The back seats offer decent head-, leg- and shoulder-room. (ST-X variant pictured)
Outboard passengers are afforded decent head-, leg- and shoulder-room, but middle passengers might find it a bit of a squeeze.
Unfortunately, it’s a little no frills back there, with the only amenities being a fold-down armrest with cupholders, door bins, map pockets and air vents.
Rear passengers get directional air vents. (ST-X variant pictured)
What are the key stats for the engine and transmission? 8/10
The engine line-up for the 2021 Nissan Navara carries over unchanged from before, which means all but the base grade are fitted with a 2.3-litre twin-turbo-diesel four-cylinder that produces 140kW/450Nm.
The entry-level 4x2 SL manual versions meanwhile, are powered by a single-turbo 2.3-litre diesel engine, outputting 120kW/403Nm.
Despite the carryover powertrains, the higher-output engine remains competitive against the ute segment, even when stacked up against newer rivals like the Isuzu D-Max and Mazda BT-50 that need a 3.0-litre engine to produce the same figures.
The engine also affords a payload rating of between 1004-1146kg, depending on spec, as well as a braked towing capacity of 3.5 tonnes.
How much fuel does it consume? 9/10
Official fuel consumption figures for the Nissan Navara range from 7.2-8.1 litres per 100km, depending on engine, transmission, spec and body style.
The ST-X automatic we drove for review is rated at 7.9L/100km, making it about as thirsty as its competitors.
After a day of mixed driving conditions, including road and gravel with and without a load (as well as with a trailer), we averaged 9.0L/100km.
What safety equipment is fitted? What safety rating? 7/10
The overall score awarded to the Navara in 2015 was 35.01 out of 37 points.
Standard safety features in the 2021 model now include AEB, hill-start assist, cruise control, seven airbags, automatic headlights and trailer-sway control.
A reversing camera is standard on all grades barring the single cab, SL king-cab chassis and SL dual-cab chassis variants.
Stepping up to the ST adds rear cross-traffic alert, a surround-view monitor, automatic wipers, blind-spot monitoring, lane departure warning and high-beam assist, while the ST-X scores rear parking sensors and a tyre pressure monitor.
There’s no doubt the 2021 Navara is the safest iteration yet, but when competitors offer features like blind-spot monitoring and rear cross-traffic alert as standard throughout the range, it’s hard to ignore the shortcomings on the Nissan ute’s spec list.
Warranty & Safety Rating
5 years / unlimited km
ANCAP Safety Rating
What does it cost to own? What warranty is offered? 8/10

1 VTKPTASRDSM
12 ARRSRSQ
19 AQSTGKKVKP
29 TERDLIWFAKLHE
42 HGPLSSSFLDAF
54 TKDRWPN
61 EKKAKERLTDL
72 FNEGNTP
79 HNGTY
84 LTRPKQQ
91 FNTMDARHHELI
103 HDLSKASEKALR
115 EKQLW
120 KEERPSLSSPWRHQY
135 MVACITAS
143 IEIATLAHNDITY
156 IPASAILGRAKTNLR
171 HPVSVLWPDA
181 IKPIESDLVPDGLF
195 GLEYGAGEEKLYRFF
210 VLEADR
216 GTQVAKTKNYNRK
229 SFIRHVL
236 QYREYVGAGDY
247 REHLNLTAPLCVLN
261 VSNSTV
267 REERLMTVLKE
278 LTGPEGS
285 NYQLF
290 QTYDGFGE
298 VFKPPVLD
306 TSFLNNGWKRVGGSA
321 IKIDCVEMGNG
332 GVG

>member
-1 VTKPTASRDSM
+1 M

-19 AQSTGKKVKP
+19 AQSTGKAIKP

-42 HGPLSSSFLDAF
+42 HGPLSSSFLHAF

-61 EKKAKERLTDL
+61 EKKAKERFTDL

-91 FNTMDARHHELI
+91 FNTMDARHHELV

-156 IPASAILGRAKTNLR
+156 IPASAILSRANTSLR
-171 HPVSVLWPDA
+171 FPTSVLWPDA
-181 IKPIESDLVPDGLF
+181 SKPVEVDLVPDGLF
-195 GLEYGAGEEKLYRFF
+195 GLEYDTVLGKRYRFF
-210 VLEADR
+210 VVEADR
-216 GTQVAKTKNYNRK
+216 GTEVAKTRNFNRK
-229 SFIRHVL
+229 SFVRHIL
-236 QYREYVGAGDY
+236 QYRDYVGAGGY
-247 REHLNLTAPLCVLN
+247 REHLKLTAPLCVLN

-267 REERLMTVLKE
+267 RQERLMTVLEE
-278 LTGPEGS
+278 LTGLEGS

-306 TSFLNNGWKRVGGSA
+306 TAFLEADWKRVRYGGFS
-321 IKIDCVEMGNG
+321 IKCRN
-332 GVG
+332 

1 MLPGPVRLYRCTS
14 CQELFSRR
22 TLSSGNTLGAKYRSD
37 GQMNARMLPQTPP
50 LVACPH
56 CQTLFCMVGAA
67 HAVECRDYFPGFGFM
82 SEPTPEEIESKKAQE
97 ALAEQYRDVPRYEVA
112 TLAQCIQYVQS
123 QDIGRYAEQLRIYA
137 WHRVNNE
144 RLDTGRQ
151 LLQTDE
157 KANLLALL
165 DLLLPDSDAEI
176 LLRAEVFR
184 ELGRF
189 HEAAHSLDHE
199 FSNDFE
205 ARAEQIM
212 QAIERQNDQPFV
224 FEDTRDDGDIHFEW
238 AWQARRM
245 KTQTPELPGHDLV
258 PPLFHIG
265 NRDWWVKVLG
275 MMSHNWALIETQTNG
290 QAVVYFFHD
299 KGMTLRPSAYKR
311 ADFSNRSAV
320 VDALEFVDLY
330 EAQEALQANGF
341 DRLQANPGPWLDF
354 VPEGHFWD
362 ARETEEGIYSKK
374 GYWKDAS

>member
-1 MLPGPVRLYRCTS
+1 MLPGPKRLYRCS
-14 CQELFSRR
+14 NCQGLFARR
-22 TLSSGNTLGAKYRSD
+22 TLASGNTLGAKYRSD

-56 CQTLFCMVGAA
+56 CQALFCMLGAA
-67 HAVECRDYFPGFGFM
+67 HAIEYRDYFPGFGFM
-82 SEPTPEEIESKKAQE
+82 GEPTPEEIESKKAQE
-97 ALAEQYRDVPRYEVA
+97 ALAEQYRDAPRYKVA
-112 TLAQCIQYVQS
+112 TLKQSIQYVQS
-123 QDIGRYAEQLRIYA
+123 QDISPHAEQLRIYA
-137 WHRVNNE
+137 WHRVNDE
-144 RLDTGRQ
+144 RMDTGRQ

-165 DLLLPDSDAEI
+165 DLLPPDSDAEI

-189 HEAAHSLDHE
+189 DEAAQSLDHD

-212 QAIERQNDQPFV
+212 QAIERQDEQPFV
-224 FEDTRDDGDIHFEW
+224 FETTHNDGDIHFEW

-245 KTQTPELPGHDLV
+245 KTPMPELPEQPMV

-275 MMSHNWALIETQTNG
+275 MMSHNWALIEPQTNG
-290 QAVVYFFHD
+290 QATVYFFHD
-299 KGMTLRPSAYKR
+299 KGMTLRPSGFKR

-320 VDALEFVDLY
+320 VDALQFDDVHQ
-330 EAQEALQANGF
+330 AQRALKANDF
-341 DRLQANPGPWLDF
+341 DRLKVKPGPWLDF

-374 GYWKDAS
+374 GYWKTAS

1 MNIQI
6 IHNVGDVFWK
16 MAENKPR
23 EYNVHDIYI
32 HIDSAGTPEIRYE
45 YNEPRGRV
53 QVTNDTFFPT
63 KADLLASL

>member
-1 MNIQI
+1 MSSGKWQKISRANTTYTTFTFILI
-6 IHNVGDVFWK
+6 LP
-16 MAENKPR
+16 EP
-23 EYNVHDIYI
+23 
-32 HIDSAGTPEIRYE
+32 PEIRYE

And when driving with some weight in the tray – in our case a 325kg box – the Navara remains as calm and collected as you would want in a dual-cab ute.
The Navara feels composed on the road, even without a load in the rear. (ST-X variant pictured)
Even with a trailer attached, the added weight and change in handling geometry is not enough to perturb Nissan’s ute on some of Melbourne’s tight and twisty roads.
Likewise, the carryover engine offers enough grunt to haul cargo about without much fuss, though the 2.3-litre twin-turbo-diesel unit in our ST-X test car proved a bit loud and grunty under load.
The 2021 Nissan Navara drives much as it did before. (SL variant pictured)
It’s certainly punchy enough without any weight or a trailer in the back, though, and its 140kW/450Nm outputs keep it very competitive against other utes in the segment.
The seven-speed automatic transmission paired with the engine is also smooth and fast shifting, never hunting for a gear when needed.
The Navara's 140kW/450Nm outputs keep it very competitive against other utes. (ST variant pictured)
For those that like to shift themselves, there is manual ratio selection available on the shifter, though there are no wheel-mounted paddles.
Road noise is also quite prevalent in the ST-X, due to the 18-inch wheels, while wind noise is also noticeable at freeway speeds thanks to the Navara sporting the aerodynamic profile of a large brick.
Is the Navara still as adventurous as its rivals? (Pro-4X variant pictured)
These cabin intrusions are still noticeable despite Nissan’s claims of bulking up sound deadening to improve noise, vibration and harshness (NVH) levels, but we’d have to drive both new and old cars back-to-back to determine if the tweaks are successful.
The big question mark here though is how the new Navara handles itself off-road, and with our driving limited to just paved roads, we’ll have to wait and see if Nissan’s new ute is still as adventurous as its rivals.
Nissan’s new Navara might not move the ute game forward as much as some recent entrants, but those that want to stand out from the usual Toyota HiLux and Ford Ranger crowd would do well to check out Nissan’s workhorse.
The added standard safety across the board is nice for those looking for a dependable workhorse, but the small quality-of-life updates such as a new steering wheel keep the Navara from feeling stale.
Would be even better if the interior was given a bigger overhaul, like the exterior, but the 2021 Nissan Navara remains a strong option in a competitive segment.